Annual reports have changed a lot since I was a child and teachers could get away with simply writing "Fair" (a slight euphemism in my case, as far as PE was concerned) in the space provided. These days teachers have to manage a skilful balancing act, ticking off national curriculum attainments while at the same time delivering a recognisable personal portrait of your child. Consequently the meaning can sometimes be difficult to extricate from the tangled semantics - should I be worried or pleased, for example, that my daughter can "empathise with past civilisations"? Is her teacher trying to say as nicely as possible that she is some sort of freak child out of a Stephen King novel or does he just mean that she is good at history?

Readers with children at state primary schools will be aware of the little slip that comes with the end of year report, inviting your comments and requiring your signature. Like me, you probably thought you only had to fill this bit in if you violently disagreed with the verdict that your child was a lazy good-for-nothing with psychopathic tendencies (or, in edu-speak, is "struggling with core curriculum areas and has some difficulty relating to his peers"). It was only at a parent-teacher evening when my daughter's teacher asked, in a loaded kind of way, if I had filled in my slip, that I realised he expected more than my autograph. He was probably only using diversionary tactics to stop me trying to crane around his hand shielding the leading test results in his book - when will schools realise that parents are really only interested in how other people's children are doing? But still, it made me think. Teachers spend hours with their thesauruses trying to make you feel your really rather ordinary child is special - the least you can do is compose a few suitably obsequious sentences in return. After all, if parents can't thank the teaching profession, who will? Certainly not the Government.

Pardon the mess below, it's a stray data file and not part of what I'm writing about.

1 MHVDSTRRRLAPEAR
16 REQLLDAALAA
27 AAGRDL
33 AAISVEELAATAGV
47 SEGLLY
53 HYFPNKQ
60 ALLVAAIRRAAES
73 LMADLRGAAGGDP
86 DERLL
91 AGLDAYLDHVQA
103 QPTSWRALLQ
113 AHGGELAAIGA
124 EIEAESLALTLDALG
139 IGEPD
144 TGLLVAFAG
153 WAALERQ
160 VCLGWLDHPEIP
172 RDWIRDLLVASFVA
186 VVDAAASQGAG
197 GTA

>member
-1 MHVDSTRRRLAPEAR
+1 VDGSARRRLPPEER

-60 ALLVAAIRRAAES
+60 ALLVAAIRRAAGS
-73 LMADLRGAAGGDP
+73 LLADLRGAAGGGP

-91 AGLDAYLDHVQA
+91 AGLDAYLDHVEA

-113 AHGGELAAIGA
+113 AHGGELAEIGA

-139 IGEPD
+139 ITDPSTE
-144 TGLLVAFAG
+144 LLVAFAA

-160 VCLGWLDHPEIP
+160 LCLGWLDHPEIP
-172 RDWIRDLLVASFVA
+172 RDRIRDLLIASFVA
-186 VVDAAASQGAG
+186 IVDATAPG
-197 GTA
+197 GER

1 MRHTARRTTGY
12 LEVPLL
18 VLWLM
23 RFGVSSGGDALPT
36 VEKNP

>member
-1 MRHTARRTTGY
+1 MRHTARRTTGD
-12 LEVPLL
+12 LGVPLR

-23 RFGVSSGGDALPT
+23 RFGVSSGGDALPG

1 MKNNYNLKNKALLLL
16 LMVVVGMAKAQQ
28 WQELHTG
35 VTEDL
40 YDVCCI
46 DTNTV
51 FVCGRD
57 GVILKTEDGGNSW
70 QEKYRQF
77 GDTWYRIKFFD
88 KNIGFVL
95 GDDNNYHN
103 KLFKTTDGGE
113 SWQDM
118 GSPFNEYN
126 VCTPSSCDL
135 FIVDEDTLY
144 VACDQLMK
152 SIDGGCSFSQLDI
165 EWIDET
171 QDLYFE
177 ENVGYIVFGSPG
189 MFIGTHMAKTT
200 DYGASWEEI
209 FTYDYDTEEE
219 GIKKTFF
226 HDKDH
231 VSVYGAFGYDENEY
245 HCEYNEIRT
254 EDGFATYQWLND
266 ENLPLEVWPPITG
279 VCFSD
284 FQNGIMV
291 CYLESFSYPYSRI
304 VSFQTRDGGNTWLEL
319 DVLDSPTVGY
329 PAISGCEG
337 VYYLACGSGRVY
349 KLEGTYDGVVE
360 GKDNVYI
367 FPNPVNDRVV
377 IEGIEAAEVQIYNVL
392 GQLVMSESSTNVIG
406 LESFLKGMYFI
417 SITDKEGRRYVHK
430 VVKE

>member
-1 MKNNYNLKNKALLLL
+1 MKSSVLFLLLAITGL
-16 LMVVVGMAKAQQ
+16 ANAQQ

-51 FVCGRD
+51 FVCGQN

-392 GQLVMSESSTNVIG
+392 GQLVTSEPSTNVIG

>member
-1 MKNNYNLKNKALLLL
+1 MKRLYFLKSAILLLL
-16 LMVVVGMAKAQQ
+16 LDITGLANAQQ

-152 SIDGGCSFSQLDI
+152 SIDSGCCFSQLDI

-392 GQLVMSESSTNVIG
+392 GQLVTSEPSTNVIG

Peter Mandelson couldn't have come up with a better propaganda coup for New Labour than the signing-up of Norman Tebbit to write a column in The Mail on Sunday. Just as we were beginning to get complacent with habitually liberal commentators having to espouse the cause of fox-hunting simply to relieve the boredom of finding themselves conforming to the status quo, along comes Norman to remind us what we're missing. Parliament, he snarls, "seems set to give approval for dirty old men to take young boys from schoolroom to bedroom for `gay' sex". Too young to smoke, but "grown-up enough to be infected with Aids as he is passed - a rent-free rent boy - from bed to bed in pursuit of the gay life of being gay." He would rather, he says, see his grandchildren with "cigarettes in their hands than holding hands with `same sex' partners" - Oh, isn't he sweet?

I don't suppose Norman will be giving his grandchildren copies of Melvin Burgess's Junk to read, then. I suspect The Library Association, which sponsors the Carnegie Medal for children's literature, is feeling rather pleased with itself as with this year's award it has managed to whip up more controversy and column inches than even the Booker achieves. I must admit I needed a stiff drink just to get through the novel - it's gruelling stuff. But I would be far more worried about the real junk out there. The serial killer is at large in children's fiction - "one-off" books of quality are an endangered species as "series" books about crime, horror or love pollute the shelves. At the risk of sounding like an inverted Tebbit I would rather find my children reading about Lily injecting heroin into her milk-swollen veins than stuck into Triple Trouble from the J- 17 series - "When three best buds fancy a trio of mega-lush lads, it looks like the perfect situation for some dream dating ..."

A letter from a reader recently confirmed my view that you can always judge a man by the newspaper he reads. "Oh dear!" he began - I'm not so sure about that bit - "You really are lovely." Ha! just as I was beginning to feel rather pleased with myself, my oldest son came in, gave the letter a cursory glance, smirked at me and pronounced, "He's a nutter." Children are so brutally honest. A friend of mine, currently undergoing chemotherapy for cancer, told me that her sons had started to appear at her bedside every morning - partly to check that she was still there but also, she said, because they didn't want to miss the moment when her hair fell out. When it finally did her seven-year-old gazed at her for a few seconds and then said, "Who's fetching me from school today?"